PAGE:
DOE considered a number of industry and governmental test procedures that measure the efficiency of ceiling fans to develop the proposed test procedure in this rulemaking. There appear to be two common approaches to testing ceiling fans: An approach based on using air velocity sensors to calculate airflow, such as the current DOE test procedure for ceiling fans, ENERGY STAR's test procedure, and CAN/CSA-C814-10, and an approach based on using a load cell to measure thrust, such as AMCA 230.

In principle, either approach could be used to measure the airflow efficiency of all ceiling fans, but maintaining consistency with industry practice would minimize test burden for all ceiling fan manufacturers. Though a load-cell based approach appears to be a potentially simpler method of estimating airflow efficiency, in industry, low-volume ceiling fans have historically been tested according to the air-velocity sensor based approach. High-volume large-diameter ceiling fans, on the other hand, have historically been tested according to the load-cell based approach. It also appears to be cost-prohibitive to scale up the air-velocity sensor based approach to the high-volume large-diameter ceiling fans currently on the market given the number of sensors that would be required to cover ceiling fans 24 feet in diameter and the cost of constructing an appropriate rotating sensor arm.

DOE seeks comment and information on any alternative test methods that, consistent with EPCA requirements, would reduce the economic impact of the rule on small entities. DOE will consider the feasibility of such alternatives and determine whether they should be incorporated into the final rule.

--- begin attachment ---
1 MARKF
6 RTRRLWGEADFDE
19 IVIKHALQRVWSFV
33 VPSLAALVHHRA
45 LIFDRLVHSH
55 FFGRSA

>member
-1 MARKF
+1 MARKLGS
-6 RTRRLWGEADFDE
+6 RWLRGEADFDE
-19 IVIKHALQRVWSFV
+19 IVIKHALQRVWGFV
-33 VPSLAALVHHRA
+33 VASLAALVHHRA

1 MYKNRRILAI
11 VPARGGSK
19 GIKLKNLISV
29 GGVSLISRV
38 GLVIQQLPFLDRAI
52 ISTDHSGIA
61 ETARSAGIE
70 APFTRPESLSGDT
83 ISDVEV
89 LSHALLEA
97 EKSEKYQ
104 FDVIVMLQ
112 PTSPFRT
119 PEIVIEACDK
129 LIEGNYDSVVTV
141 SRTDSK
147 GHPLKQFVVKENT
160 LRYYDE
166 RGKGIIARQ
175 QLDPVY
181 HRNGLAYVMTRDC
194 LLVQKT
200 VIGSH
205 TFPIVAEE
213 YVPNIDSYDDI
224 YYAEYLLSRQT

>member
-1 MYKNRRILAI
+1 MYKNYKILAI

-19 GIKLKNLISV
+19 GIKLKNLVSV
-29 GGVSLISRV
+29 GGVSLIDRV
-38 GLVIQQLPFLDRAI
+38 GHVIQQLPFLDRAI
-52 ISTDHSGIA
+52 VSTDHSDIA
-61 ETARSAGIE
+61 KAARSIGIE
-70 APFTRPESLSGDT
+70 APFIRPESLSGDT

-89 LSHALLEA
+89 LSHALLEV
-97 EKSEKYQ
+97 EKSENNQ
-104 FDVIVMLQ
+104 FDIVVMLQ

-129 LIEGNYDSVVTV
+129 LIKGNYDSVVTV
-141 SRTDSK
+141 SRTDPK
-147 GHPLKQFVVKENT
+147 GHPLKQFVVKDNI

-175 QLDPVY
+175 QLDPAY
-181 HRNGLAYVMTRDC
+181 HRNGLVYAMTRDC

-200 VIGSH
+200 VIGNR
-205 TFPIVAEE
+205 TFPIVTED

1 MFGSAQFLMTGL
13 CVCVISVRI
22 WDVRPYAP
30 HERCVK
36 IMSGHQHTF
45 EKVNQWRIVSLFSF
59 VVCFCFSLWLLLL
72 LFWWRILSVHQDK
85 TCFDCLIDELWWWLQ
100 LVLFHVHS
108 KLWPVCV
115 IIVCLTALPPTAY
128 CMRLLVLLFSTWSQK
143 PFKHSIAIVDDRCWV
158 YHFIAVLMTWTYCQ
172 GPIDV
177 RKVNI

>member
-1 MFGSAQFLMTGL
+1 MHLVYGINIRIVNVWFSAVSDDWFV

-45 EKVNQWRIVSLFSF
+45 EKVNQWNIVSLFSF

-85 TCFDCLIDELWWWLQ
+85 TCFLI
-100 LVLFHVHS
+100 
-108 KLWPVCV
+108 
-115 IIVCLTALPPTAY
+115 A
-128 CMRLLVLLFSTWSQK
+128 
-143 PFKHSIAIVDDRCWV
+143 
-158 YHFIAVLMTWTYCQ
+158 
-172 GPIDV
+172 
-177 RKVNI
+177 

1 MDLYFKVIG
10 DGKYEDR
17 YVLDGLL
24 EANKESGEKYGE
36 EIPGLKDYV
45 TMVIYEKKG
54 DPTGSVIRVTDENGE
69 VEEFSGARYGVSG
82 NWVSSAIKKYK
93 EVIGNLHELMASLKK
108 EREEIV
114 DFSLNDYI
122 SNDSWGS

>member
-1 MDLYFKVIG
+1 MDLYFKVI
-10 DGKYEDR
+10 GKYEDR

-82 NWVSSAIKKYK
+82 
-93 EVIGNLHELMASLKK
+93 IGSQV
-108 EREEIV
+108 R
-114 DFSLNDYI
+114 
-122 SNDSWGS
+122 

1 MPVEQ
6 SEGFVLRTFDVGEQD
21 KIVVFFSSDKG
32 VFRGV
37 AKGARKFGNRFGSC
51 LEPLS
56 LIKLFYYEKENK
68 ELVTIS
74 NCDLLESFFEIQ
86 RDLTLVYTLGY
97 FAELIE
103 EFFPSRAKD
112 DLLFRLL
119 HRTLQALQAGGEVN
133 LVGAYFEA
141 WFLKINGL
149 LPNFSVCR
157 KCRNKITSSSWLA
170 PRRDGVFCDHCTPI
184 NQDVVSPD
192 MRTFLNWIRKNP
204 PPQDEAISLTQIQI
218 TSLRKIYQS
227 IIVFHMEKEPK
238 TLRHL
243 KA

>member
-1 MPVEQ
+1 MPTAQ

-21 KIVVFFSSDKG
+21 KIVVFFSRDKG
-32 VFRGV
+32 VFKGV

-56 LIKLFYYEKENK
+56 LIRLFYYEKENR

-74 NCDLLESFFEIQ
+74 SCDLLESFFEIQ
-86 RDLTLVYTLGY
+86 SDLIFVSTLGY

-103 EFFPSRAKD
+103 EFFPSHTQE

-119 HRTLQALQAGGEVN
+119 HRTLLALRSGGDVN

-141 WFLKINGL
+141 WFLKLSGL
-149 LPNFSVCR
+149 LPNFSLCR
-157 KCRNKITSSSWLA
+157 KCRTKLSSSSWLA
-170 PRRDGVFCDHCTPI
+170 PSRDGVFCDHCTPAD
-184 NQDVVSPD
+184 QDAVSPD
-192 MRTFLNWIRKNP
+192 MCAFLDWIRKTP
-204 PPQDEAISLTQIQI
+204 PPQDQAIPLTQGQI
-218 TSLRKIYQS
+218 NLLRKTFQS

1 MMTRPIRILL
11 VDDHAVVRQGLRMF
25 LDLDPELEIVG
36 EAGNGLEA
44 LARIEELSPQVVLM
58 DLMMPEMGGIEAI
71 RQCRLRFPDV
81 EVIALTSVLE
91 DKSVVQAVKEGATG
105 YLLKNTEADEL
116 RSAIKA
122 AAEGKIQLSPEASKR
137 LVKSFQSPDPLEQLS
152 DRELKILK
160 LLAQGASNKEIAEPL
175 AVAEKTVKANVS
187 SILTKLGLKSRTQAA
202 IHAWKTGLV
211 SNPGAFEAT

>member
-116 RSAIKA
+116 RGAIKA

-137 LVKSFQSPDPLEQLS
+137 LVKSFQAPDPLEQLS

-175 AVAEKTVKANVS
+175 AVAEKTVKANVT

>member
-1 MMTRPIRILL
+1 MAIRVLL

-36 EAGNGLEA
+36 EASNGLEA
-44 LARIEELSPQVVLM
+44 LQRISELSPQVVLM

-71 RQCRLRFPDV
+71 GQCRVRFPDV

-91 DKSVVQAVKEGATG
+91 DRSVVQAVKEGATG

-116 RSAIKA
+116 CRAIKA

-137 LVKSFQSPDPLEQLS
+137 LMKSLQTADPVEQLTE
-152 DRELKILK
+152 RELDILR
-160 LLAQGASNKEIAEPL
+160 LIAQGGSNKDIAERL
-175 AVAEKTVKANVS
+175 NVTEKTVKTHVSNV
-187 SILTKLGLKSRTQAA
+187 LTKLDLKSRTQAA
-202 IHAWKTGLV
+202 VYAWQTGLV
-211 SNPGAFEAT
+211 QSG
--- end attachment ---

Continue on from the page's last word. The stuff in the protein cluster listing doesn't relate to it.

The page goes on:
C. Review Under the Paperwork Reduction Act of 1995

All collections of information from the public by a Federal agency must receive prior approval from OMB. DOE has established regulations for the certification and recordkeeping requirements for covered consumer products and industrial equipment. 10 CFR part 429, subpart B. Currently, the certification requirement for ceiling fans only addresses design standards.[11] In an application to renew the OMB information collection approval for DOE's certification and recordkeeping requirements, DOE included an estimated burden for manufacturers of ceiling fans in case DOE ultimately issues a coverage determination and sets energy conservation standards for these products. OMB has approved the revised information collection for DOE's certification and recordkeeping requirements. 80 FR 5099 (January 30, 2015). DOE estimated that it will take each respondent approximately 30 hours total per company per year to comply with the certification and recordkeeping requirements based on 20 hours of technician/technical work and 10 hours clerical work to actually submit the Compliance and Certification Management System (CCMS) templates. This rulemaking would include recordkeeping requirements on manufacturers that are associated with executing and maintaining the test data for these products. DOE notes that the certification requirements would be established in a final rule establishing energy conservation standards for ceiling fans. DOE recognizes that recordkeeping burden may vary substantially based on company preferences and practices. DOE requests comment on this burden estimate.

D. Review Under the National Environmental Policy Act of 1969